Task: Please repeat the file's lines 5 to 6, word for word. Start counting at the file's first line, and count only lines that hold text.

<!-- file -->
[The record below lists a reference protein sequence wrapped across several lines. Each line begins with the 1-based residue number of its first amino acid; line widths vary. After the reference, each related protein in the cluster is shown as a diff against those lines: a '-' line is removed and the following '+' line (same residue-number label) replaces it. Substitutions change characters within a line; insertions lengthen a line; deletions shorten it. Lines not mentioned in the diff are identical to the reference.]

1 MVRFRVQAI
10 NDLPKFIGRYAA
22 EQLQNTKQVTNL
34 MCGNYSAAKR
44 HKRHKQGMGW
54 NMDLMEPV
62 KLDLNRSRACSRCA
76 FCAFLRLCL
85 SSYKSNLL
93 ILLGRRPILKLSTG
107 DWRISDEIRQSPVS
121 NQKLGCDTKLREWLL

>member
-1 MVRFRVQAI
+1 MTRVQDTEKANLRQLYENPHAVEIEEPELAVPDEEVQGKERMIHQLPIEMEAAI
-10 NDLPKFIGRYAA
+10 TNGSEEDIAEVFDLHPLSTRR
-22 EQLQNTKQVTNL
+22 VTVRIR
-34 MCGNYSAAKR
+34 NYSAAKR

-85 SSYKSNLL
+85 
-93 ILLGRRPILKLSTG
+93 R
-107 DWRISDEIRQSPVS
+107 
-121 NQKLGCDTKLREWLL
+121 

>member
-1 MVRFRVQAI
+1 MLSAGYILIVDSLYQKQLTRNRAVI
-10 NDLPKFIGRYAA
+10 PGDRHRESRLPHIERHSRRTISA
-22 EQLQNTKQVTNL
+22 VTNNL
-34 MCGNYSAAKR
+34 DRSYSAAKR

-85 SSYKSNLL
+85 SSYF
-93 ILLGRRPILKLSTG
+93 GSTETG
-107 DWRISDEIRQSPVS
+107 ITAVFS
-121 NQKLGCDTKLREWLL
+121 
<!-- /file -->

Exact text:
34 MCGNYSAAKR
44 HKRHKQGMGW